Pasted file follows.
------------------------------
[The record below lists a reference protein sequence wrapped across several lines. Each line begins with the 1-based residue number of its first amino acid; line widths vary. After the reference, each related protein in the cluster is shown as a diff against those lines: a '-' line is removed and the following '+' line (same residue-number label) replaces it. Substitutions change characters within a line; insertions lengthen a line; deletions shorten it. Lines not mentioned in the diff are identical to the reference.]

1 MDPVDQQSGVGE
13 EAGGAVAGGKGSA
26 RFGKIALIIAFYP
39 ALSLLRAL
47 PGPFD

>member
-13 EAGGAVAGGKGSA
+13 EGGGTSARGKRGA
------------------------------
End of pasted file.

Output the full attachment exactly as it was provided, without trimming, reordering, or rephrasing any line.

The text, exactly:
[The record below lists a reference protein sequence wrapped across several lines. Each line begins with the 1-based residue number of its first amino acid; line widths vary. After the reference, each related protein in the cluster is shown as a diff against those lines: a '-' line is removed and the following '+' line (same residue-number label) replaces it. Substitutions change characters within a line; insertions lengthen a line; deletions shorten it. Lines not mentioned in the diff are identical to the reference.]

1 MDPVDQQSGVGE
13 EAGGAVAGGKGSA
26 RFGKIALIIAFYP
39 ALSLLRAL
47 PGPFD

>member
-13 EAGGAVAGGKGSA
+13 EGGGTSARGKRGA